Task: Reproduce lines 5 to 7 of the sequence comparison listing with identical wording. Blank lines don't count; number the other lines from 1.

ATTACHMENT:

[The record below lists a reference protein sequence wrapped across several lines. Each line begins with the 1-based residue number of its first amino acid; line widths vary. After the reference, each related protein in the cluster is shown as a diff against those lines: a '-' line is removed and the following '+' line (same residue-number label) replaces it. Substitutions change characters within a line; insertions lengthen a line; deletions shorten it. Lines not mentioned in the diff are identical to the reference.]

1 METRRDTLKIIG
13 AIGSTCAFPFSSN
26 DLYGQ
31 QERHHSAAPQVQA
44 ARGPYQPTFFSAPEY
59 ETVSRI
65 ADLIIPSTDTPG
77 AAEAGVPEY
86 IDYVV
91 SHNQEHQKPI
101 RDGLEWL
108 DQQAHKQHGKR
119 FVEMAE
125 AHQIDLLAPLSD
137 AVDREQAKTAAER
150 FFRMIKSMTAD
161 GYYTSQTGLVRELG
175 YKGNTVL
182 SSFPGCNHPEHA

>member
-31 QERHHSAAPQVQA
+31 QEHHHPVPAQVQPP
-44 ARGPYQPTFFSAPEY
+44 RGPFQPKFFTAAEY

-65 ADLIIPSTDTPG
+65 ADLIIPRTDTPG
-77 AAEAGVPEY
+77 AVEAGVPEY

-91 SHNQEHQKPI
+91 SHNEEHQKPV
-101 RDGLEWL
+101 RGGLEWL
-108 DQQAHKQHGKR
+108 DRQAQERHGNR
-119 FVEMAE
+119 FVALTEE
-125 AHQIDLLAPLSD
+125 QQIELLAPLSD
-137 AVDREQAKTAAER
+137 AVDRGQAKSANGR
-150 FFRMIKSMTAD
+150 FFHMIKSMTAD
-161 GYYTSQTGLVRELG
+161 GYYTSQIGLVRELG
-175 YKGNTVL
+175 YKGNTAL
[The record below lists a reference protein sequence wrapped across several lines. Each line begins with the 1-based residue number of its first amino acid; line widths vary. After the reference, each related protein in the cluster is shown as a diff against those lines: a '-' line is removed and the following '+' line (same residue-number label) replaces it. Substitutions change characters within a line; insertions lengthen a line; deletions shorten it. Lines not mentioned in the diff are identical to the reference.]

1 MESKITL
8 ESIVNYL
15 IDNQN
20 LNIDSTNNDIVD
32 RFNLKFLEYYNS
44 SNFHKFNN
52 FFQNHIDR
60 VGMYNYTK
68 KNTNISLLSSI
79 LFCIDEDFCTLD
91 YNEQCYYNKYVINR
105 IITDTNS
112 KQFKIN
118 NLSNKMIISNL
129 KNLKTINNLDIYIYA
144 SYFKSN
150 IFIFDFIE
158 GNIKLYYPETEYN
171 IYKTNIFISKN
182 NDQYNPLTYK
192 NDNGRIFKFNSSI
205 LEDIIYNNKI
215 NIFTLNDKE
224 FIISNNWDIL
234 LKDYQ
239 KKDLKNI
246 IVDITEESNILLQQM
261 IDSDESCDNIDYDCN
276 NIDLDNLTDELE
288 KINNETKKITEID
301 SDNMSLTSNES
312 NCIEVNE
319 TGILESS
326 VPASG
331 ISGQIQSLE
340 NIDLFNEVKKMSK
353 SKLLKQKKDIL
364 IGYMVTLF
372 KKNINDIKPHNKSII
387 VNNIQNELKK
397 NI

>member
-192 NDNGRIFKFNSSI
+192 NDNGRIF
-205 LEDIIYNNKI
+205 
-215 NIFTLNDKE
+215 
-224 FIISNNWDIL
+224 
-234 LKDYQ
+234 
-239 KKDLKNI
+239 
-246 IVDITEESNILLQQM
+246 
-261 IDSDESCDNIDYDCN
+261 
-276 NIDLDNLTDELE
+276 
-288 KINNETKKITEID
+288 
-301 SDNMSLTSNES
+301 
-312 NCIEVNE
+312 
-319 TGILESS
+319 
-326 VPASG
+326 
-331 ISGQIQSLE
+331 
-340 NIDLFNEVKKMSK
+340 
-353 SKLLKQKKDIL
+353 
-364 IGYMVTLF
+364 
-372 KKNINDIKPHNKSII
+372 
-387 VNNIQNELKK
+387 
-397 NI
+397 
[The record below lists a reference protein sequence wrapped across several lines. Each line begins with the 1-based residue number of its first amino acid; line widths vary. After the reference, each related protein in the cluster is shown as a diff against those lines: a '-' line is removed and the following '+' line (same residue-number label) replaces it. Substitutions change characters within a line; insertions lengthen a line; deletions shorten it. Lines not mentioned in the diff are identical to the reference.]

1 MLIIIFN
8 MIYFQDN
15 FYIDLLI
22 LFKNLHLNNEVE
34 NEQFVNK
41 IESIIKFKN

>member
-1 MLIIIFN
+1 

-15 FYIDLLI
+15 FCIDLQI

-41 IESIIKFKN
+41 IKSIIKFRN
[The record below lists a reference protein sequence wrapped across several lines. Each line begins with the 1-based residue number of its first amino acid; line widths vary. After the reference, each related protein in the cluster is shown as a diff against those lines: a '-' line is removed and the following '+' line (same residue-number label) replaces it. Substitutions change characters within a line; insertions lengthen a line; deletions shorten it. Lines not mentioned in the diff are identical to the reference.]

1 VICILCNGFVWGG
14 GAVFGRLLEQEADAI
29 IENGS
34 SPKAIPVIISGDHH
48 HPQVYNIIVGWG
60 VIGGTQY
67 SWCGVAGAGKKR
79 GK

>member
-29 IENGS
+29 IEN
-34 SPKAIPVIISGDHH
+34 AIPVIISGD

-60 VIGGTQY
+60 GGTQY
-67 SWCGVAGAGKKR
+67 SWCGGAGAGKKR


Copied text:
31 QERHHSAAPQVQA
44 ARGPYQPTFFSAPEY
59 ETVSRI